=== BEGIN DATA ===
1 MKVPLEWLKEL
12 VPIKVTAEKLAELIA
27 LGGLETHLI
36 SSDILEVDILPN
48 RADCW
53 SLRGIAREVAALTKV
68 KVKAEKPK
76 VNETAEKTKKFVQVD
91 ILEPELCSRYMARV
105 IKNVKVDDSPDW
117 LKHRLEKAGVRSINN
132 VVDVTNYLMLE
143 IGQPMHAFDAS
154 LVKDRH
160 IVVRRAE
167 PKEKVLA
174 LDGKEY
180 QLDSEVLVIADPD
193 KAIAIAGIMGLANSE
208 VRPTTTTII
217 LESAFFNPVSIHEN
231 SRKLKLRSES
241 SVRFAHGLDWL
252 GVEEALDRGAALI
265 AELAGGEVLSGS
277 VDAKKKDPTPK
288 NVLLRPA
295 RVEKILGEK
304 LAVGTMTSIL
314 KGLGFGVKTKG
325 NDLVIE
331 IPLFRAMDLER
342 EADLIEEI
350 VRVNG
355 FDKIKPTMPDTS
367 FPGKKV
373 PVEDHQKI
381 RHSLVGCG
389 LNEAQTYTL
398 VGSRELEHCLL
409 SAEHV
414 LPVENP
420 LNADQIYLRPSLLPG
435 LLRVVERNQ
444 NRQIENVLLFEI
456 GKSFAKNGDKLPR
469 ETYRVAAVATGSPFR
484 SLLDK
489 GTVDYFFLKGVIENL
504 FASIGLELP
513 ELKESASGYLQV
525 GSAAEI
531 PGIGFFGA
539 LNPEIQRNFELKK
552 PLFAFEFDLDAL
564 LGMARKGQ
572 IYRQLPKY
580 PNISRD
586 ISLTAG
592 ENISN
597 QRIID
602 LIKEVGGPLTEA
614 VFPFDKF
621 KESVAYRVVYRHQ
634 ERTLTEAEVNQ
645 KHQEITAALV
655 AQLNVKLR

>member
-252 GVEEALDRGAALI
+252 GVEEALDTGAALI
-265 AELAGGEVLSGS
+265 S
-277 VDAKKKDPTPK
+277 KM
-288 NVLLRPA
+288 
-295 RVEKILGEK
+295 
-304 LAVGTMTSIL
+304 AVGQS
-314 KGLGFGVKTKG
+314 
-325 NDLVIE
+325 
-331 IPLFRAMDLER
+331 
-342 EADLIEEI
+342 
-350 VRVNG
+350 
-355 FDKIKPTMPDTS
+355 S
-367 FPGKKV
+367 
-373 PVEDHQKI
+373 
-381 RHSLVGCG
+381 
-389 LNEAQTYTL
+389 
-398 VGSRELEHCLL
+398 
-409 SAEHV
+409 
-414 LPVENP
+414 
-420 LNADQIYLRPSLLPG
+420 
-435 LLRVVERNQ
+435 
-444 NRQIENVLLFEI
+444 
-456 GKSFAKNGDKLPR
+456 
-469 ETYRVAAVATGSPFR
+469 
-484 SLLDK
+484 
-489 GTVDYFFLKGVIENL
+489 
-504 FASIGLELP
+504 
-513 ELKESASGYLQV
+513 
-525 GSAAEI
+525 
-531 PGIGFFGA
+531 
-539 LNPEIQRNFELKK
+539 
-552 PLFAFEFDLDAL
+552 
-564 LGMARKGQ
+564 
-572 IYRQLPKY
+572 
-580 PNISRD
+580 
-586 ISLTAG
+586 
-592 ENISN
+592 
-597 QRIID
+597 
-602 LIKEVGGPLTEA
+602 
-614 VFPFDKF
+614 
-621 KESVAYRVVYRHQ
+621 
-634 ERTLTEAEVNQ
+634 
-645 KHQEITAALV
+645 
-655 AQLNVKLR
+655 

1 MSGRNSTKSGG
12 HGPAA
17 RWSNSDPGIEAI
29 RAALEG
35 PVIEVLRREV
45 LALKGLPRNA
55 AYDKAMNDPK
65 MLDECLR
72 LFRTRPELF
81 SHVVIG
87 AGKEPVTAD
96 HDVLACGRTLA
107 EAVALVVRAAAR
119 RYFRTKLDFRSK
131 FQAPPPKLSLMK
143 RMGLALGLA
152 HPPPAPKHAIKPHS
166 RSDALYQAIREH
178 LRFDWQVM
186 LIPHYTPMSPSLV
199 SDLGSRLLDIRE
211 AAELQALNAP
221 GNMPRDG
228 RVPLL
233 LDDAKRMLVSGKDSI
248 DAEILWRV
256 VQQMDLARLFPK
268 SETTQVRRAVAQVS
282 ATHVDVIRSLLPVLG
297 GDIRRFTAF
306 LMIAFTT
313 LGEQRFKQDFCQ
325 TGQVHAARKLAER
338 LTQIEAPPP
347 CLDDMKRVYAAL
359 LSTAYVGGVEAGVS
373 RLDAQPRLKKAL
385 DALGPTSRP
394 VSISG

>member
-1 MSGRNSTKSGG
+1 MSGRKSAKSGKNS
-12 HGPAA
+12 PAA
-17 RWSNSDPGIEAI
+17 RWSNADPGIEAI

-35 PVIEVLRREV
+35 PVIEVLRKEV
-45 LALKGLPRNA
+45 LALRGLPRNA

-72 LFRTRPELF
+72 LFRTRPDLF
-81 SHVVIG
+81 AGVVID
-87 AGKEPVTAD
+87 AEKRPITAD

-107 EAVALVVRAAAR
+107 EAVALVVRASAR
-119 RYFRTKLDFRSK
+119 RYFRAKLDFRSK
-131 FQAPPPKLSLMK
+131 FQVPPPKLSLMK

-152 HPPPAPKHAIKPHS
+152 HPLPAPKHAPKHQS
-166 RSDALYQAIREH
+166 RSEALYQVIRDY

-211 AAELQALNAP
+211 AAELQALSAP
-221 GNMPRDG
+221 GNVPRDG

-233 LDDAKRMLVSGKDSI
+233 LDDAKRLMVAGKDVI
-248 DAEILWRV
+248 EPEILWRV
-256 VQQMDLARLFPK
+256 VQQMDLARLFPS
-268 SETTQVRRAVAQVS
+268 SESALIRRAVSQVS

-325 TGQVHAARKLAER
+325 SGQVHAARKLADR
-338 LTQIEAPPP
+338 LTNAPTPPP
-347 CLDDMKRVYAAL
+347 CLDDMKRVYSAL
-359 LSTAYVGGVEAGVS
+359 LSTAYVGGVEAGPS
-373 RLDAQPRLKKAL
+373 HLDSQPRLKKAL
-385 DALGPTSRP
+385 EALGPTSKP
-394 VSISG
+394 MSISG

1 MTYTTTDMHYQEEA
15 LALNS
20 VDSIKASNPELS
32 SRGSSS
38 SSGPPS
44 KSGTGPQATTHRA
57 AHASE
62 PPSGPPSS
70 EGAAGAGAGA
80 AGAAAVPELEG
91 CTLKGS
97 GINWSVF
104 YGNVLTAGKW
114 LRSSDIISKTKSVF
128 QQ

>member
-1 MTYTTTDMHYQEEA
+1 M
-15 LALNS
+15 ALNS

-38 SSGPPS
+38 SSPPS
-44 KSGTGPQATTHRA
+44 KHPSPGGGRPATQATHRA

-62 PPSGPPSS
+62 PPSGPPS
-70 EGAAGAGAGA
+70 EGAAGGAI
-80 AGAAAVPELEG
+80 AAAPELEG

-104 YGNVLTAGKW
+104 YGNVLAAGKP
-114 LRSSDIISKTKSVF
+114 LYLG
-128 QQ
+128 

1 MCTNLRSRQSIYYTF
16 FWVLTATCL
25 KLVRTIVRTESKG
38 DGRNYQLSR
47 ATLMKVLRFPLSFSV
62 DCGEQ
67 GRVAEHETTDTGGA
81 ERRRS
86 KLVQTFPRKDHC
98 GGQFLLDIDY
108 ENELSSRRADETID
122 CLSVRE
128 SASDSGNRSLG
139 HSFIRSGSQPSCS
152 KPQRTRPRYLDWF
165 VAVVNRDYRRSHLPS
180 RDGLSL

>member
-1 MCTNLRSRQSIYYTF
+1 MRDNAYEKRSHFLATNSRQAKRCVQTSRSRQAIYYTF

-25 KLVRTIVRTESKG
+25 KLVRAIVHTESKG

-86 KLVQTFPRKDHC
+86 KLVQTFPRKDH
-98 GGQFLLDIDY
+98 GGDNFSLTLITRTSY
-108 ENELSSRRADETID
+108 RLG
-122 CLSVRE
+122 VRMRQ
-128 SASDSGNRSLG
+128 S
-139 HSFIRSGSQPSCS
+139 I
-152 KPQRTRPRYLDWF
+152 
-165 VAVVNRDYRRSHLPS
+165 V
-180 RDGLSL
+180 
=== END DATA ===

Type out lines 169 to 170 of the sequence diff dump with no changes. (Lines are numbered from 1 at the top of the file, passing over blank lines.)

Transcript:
107 EAVALVVRAAAR
119 RYFRTKLDFRSK